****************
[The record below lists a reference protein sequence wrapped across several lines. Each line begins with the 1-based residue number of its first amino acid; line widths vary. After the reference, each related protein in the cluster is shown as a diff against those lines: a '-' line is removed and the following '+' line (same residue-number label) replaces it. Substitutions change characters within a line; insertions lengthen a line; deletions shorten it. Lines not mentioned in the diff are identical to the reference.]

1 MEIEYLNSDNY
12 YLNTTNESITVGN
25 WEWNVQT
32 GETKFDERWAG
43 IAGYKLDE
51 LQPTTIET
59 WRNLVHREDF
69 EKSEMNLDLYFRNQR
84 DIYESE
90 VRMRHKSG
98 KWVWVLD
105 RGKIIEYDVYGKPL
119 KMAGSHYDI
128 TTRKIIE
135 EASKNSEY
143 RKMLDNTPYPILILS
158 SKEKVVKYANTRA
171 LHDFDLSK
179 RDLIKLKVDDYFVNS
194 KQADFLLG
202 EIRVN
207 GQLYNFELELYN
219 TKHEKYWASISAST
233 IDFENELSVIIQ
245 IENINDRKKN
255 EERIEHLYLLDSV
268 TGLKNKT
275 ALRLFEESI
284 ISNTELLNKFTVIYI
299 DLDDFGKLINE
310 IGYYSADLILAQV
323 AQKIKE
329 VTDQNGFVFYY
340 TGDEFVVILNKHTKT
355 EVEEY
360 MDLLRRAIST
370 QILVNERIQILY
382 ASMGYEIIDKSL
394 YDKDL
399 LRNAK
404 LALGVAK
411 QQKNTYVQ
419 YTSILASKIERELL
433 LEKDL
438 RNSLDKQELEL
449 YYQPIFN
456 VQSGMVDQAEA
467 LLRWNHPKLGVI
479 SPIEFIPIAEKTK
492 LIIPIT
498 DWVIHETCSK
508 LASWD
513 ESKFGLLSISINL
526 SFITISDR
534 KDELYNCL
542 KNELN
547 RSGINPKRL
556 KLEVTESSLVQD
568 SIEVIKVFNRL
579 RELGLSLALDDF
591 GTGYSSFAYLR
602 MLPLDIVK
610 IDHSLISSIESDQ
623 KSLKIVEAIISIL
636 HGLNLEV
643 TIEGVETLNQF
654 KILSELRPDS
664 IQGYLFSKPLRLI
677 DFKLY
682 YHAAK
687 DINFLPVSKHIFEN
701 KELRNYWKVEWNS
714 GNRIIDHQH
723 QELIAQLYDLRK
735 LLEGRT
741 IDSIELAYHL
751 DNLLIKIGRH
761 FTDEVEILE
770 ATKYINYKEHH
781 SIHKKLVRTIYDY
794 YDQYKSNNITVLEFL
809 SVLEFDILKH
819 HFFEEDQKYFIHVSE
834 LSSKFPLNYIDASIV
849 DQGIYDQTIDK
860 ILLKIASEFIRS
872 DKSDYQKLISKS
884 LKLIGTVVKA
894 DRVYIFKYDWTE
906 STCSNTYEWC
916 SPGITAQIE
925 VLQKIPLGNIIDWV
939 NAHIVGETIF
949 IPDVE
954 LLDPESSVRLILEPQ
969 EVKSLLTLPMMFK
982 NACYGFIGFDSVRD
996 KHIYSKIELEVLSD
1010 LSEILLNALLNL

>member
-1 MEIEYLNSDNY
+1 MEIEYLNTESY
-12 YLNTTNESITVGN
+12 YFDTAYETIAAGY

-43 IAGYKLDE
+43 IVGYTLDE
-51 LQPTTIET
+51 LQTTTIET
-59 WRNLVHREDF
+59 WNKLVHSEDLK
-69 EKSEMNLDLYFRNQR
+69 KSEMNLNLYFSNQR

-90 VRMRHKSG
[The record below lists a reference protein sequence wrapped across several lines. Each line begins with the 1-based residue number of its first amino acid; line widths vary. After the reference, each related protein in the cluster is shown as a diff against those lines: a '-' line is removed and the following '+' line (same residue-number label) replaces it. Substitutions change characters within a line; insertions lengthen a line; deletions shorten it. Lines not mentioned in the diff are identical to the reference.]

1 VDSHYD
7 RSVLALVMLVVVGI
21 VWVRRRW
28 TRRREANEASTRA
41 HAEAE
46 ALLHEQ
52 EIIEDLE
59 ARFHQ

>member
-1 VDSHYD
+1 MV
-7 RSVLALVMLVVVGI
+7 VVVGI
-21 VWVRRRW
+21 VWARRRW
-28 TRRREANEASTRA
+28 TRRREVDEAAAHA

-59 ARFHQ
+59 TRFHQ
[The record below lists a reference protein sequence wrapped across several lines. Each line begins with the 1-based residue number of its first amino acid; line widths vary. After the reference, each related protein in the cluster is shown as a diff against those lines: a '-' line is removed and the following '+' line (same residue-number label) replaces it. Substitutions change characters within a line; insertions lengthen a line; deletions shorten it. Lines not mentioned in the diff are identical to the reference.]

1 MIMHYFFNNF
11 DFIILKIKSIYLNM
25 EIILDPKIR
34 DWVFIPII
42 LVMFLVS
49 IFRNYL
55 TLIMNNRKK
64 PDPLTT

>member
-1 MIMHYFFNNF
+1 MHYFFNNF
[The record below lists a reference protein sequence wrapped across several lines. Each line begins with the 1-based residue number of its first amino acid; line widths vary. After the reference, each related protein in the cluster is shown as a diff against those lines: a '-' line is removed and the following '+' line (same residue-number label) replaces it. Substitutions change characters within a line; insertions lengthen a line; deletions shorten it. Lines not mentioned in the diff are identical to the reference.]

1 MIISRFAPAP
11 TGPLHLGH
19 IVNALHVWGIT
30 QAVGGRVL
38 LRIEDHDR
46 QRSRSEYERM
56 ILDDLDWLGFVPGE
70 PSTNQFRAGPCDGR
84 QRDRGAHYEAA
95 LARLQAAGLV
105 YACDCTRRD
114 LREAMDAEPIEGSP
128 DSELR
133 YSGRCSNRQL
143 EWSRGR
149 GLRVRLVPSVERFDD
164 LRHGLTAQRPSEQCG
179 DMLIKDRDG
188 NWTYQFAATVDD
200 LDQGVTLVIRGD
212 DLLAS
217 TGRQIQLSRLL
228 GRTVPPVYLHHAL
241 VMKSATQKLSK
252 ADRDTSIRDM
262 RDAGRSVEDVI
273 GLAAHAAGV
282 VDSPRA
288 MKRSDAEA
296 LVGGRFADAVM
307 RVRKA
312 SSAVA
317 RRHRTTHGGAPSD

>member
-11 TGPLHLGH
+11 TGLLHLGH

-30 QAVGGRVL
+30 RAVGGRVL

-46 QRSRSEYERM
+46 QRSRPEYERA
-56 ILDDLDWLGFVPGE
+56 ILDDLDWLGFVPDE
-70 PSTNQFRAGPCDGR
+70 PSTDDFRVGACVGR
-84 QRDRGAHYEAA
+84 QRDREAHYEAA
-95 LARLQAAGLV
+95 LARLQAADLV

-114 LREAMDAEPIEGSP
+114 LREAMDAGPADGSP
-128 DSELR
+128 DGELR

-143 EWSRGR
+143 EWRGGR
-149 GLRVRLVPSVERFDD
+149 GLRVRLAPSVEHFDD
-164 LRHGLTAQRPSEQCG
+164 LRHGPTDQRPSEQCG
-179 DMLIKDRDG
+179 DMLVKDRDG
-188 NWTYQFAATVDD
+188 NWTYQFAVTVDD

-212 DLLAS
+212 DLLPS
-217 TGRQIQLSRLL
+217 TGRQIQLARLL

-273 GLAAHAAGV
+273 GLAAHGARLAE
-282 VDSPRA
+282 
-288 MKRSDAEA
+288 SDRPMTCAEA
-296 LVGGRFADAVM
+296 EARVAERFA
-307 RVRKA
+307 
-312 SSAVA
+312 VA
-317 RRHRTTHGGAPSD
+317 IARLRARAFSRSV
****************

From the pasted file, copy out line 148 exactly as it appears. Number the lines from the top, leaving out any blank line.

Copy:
1 MIISRFAPAP